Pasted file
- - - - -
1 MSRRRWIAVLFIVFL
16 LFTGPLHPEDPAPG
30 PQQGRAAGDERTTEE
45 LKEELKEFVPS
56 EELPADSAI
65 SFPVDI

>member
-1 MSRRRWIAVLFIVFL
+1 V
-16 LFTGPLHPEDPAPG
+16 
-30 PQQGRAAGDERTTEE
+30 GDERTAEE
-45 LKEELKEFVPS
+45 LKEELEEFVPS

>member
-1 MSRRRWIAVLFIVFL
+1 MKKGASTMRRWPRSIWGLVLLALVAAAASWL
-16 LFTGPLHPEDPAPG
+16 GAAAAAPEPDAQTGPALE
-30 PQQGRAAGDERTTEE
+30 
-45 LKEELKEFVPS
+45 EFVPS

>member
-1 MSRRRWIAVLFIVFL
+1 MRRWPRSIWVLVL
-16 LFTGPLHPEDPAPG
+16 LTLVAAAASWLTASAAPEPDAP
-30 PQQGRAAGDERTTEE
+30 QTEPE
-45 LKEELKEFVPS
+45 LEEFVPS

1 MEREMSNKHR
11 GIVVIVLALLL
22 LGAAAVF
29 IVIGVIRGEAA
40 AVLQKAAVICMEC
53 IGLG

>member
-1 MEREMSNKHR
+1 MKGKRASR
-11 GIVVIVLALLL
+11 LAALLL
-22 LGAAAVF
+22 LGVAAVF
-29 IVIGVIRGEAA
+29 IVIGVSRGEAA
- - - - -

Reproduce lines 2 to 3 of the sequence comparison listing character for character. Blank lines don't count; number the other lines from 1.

16 LFTGPLHPEDPAPG
30 PQQGRAAGDERTTEE